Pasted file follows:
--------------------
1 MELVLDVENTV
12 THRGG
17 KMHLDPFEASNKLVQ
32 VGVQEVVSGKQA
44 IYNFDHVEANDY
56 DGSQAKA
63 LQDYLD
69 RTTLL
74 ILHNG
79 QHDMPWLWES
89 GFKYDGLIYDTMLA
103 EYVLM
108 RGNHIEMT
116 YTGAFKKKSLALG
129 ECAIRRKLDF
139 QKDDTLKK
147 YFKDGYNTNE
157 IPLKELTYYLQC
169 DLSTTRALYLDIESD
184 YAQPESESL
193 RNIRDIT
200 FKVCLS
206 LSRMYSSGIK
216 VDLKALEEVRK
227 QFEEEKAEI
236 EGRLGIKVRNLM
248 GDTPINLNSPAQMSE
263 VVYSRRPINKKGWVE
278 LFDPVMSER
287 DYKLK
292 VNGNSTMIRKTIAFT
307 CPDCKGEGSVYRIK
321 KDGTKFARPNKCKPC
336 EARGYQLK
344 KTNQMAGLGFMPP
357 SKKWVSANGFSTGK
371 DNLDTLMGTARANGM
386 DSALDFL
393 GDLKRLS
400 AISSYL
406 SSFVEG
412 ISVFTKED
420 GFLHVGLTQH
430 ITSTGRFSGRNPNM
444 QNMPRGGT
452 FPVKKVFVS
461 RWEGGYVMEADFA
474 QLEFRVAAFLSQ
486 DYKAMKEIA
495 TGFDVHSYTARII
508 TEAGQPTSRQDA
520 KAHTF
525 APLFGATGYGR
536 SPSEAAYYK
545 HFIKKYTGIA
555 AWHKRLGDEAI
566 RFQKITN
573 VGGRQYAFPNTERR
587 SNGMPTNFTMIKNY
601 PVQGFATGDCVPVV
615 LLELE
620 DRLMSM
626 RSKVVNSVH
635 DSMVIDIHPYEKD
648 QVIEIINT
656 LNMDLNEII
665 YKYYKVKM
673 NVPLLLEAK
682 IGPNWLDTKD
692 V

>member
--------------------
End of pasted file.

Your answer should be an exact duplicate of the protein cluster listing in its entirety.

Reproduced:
1 MELVLDVENTV
12 THRGG
17 KMHLDPFEASNKLVQ
32 VGVQEVVSGKQA
44 IYNFDHVEANDY
56 DGSQAKA
63 LQDYLD
69 RTTLL
74 ILHNG
79 QHDMPWLWES
89 GFKYDGLIYDTMLA
103 EYVLM
108 RGNHIEMT
116 YTGAFKKKSLALG
129 ECAIRRKLDF
139 QKDDTLKK
147 YFKDGYNTNE
157 IPLKELTYYLQC
169 DLSTTRALYLDIESD
184 YAQPESESL
193 RNIRDIT
200 FKVCLS
206 LSRMYSSGIK
216 VDLKALEEVRK
227 QFEEEKAEI
236 EGRLGIKVRNLM
248 GDTPINLNSPAQMSE
263 VVYSRRPINKKGWVE
278 LFDPVMSER
287 DYKLK
292 VNGNSTMIRKTIAFT
307 CPDCKGEGSVYRIK
321 KDGTKFARPNKCKPC
336 EARGYQLK
344 KTNQMAGLGFMPP
357 SKKWVSANGFSTGK
371 DNLDTLMGTARANGM
386 DSALDFL
393 GDLKRLS
400 AISSYL
406 SSFVEG
412 ISVFTKED
420 GFLHVGLTQH
430 ITSTGRFSGRNPNM
444 QNMPRGGT
452 FPVKKVFVS
461 RWEGGYVMEADFA
474 QLEFRVAAFLSQ
486 DYKAMKEIA
495 TGFDVHSYTARII
508 TEAGQPTSRQDA
520 KAHTF
525 APLFGATGYGR
536 SPSEAAYYK
545 HFIKKYTGIA
555 AWHKRLGDEAI
566 RFQKITN
573 VGGRQYAFPNTERR
587 SNGMPTNFTMIKNY
601 PVQGFATGDCVPVV
615 LLELE
620 DRLMSM
626 RSKVVNSVH
635 DSMVIDIHPYEKD
648 QVIEIINT
656 LNMDLNEII
665 YKYYKVKM
673 NVPLLLEAK
682 IGPNWLDTKD
692 V

>member